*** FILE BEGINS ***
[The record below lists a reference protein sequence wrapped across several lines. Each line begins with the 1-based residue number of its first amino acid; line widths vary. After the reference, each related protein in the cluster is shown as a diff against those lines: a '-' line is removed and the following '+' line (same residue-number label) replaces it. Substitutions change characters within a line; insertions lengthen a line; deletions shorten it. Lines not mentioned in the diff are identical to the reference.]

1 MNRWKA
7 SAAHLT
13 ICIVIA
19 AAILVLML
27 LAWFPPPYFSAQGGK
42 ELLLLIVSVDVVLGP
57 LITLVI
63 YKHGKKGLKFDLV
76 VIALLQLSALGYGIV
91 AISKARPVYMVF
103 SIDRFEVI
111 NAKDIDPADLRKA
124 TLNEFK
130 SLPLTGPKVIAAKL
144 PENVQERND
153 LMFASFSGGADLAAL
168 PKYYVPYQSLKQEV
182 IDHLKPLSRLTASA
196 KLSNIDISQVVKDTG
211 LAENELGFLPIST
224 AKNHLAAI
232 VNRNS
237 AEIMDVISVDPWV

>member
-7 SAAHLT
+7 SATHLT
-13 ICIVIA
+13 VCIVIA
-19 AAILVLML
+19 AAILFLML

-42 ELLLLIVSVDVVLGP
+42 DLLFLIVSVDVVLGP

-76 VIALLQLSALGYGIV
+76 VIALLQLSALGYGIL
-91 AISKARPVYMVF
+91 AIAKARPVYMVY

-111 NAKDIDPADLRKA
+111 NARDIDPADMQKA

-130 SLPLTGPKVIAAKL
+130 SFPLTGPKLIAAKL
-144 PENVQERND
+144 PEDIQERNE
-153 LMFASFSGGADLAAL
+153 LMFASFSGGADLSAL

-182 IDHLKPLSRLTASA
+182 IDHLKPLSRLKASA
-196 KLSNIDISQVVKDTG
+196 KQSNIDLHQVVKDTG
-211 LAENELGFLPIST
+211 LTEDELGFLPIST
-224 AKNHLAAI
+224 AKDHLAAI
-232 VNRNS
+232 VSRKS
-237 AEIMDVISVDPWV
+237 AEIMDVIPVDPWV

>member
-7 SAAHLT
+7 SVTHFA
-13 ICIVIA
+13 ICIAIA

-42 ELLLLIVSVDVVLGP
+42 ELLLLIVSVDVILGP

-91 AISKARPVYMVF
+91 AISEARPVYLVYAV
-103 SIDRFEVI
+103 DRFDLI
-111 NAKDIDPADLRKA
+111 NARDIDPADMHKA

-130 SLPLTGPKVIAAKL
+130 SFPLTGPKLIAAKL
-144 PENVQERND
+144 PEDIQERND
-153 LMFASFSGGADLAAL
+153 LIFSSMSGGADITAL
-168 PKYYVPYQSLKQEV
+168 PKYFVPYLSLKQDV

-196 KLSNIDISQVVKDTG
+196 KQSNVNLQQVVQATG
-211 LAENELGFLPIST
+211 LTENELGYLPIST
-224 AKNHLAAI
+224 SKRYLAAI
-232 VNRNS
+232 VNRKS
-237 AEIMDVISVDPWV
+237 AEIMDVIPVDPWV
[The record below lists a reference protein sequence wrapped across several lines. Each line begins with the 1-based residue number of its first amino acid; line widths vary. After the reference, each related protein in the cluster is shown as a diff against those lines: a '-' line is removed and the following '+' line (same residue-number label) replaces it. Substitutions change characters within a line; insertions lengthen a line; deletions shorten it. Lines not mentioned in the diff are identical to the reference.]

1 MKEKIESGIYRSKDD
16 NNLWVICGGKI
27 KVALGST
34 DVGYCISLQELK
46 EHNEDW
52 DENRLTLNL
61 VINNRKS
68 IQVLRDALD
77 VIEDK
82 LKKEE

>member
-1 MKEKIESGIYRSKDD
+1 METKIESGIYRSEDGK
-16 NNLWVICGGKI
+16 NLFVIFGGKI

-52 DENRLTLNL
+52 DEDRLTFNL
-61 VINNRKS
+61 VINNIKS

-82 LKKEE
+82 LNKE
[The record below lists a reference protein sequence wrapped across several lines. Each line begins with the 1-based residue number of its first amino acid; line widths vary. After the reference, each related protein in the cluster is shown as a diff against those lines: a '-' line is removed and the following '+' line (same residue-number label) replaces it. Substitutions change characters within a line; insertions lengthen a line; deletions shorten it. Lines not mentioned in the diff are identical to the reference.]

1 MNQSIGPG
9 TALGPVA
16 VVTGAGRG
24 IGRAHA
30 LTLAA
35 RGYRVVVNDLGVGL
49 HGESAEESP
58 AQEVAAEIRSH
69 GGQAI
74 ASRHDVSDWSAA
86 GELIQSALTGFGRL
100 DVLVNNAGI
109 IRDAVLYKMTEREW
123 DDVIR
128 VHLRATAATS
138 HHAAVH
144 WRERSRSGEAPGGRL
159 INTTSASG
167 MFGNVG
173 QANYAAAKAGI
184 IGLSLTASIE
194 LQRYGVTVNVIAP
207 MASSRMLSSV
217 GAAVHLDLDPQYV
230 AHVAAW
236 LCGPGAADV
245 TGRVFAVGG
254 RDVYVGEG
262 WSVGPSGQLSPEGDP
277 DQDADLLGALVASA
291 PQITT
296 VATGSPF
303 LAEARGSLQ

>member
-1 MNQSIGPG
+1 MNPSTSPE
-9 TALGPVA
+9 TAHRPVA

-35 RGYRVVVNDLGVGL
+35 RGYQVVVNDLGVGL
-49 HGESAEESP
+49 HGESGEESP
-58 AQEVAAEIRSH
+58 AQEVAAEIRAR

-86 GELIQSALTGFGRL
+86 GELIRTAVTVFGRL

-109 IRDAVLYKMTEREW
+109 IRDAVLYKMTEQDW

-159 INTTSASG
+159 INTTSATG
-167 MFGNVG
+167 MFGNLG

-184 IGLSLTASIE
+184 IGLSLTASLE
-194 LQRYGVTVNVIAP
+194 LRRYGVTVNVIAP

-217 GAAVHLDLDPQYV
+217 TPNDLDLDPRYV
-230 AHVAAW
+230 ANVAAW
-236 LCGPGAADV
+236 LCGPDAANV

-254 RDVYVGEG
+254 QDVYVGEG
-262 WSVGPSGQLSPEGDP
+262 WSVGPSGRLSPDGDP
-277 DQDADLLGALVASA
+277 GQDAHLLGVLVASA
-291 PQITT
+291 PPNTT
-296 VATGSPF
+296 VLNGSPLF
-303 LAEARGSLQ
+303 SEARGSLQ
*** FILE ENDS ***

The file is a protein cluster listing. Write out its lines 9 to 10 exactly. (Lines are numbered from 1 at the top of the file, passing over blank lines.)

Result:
63 YKHGKKGLKFDLV
76 VIALLQLSALGYGIV